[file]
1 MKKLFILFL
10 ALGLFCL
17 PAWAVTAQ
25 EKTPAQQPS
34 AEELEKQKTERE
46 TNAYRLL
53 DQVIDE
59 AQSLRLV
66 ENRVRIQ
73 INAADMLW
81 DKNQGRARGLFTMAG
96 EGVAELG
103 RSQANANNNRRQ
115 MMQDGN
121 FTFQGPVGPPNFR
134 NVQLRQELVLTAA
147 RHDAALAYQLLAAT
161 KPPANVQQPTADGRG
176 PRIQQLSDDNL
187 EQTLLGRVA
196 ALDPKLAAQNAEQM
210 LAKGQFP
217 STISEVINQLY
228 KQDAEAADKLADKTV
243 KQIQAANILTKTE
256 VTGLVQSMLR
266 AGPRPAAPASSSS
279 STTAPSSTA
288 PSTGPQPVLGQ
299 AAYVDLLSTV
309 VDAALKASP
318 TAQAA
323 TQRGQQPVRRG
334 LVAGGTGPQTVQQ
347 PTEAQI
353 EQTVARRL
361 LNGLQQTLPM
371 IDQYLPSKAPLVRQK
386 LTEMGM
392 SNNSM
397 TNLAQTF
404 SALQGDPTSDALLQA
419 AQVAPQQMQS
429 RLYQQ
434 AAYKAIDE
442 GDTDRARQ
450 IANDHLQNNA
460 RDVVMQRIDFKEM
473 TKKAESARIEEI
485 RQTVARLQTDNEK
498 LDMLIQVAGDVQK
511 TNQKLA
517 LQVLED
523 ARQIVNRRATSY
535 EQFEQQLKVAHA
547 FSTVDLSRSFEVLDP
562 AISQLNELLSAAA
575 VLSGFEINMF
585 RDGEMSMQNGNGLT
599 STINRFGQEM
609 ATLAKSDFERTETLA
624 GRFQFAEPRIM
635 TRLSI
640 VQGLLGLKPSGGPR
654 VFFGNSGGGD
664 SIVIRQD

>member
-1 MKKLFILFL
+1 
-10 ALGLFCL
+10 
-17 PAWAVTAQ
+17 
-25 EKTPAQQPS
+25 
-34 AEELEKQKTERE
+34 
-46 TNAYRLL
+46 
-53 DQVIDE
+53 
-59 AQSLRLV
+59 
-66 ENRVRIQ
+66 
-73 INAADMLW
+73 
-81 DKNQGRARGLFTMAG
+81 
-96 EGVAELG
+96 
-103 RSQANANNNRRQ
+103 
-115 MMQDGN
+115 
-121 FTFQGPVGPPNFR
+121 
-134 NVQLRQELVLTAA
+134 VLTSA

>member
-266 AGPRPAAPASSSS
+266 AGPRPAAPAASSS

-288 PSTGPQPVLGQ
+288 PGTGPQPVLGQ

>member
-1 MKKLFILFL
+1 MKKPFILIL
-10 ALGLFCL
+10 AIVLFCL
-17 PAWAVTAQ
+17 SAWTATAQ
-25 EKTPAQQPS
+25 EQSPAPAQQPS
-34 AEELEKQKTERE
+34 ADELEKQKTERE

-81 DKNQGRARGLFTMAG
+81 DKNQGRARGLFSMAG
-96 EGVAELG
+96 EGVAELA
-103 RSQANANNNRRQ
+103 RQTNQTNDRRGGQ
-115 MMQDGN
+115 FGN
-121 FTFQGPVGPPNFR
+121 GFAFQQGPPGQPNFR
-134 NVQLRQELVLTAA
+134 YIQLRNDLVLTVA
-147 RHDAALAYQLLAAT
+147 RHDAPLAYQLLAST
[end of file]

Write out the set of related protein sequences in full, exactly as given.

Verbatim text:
1 MKKLFILFL
10 ALGLFCL
17 PAWAVTAQ
25 EKTPAQQPS
34 AEELEKQKTERE
46 TNAYRLL
53 DQVIDE
59 AQSLRLV
66 ENRVRIQ
73 INAADMLW
81 DKNQGRARGLFTMAG
96 EGVAELG
103 RSQANANNNRRQ
115 MMQDGN
121 FTFQGPVGPPNFR
134 NVQLRQELVLTAA
147 RHDAALAYQLLAAT
161 KPPANVQQPTADGRG
176 PRIQQLSDDNL
187 EQTLLGRVA
196 ALDPKLAAQNAEQM
210 LAKGQFP
217 STISEVINQLY
228 KQDAEAADKLADKTV
243 KQIQAANILTKTE
256 VTGLVQSMLR
266 AGPRPAAPASSSS
279 STTAPSSTA
288 PSTGPQPVLGQ
299 AAYVDLLSTV
309 VDAALKASP
318 TAQAA
323 TQRGQQPVRRG
334 LVAGGTGPQTVQQ
347 PTEAQI
353 EQTVARRL
361 LNGLQQTLPM
371 IDQYLPSKAPLVRQK
386 LTEMGM
392 SNNSM
397 TNLAQTF
404 SALQGDPTSDALLQA
419 AQVAPQQMQS
429 RLYQQ
434 AAYKAIDE
442 GDTDRARQ
450 IANDHLQNNA
460 RDVVMQRIDFKEM
473 TKKAESARIEEI
485 RQTVARLQTDNEK
498 LDMLIQVAGDVQK
511 TNQKLA
517 LQVLED
523 ARQIVNRRATSY
535 EQFEQQLKVAHA
547 FSTVDLSRSFEVLDP
562 AISQLNELLSAAA
575 VLSGFEINMF
585 RDGEMSMQNGNGLT
599 STINRFGQEM
609 ATLAKSDFERTETLA
624 GRFQFAEPRIM
635 TRLSI
640 VQGLLGLKPSGGPR
654 VFFGNSGGGD
664 SIVIRQD

>member
-1 MKKLFILFL
+1 
-10 ALGLFCL
+10 
-17 PAWAVTAQ
+17 
-25 EKTPAQQPS
+25 
-34 AEELEKQKTERE
+34 
-46 TNAYRLL
+46 
-53 DQVIDE
+53 
-59 AQSLRLV
+59 
-66 ENRVRIQ
+66 
-73 INAADMLW
+73 
-81 DKNQGRARGLFTMAG
+81 
-96 EGVAELG
+96 
-103 RSQANANNNRRQ
+103 
-115 MMQDGN
+115 
-121 FTFQGPVGPPNFR
+121 
-134 NVQLRQELVLTAA
+134 VLTSA

>member
-266 AGPRPAAPASSSS
+266 AGPRPAAPAASSS

-288 PSTGPQPVLGQ
+288 PGTGPQPVLGQ

>member
-1 MKKLFILFL
+1 MKKPFILIL
-10 ALGLFCL
+10 AIVLFCL
-17 PAWAVTAQ
+17 SAWTATAQ
-25 EKTPAQQPS
+25 EQSPAPAQQPS
-34 AEELEKQKTERE
+34 ADELEKQKTERE

-81 DKNQGRARGLFTMAG
+81 DKNQGRARGLFSMAG
-96 EGVAELG
+96 EGVAELA
-103 RSQANANNNRRQ
+103 RQTNQTNDRRGGQ
-115 MMQDGN
+115 FGN
-121 FTFQGPVGPPNFR
+121 GFAFQQGPPGQPNFR
-134 NVQLRQELVLTAA
+134 YIQLRNDLVLTVA
-147 RHDAALAYQLLAAT
+147 RHDAPLAYQLLAST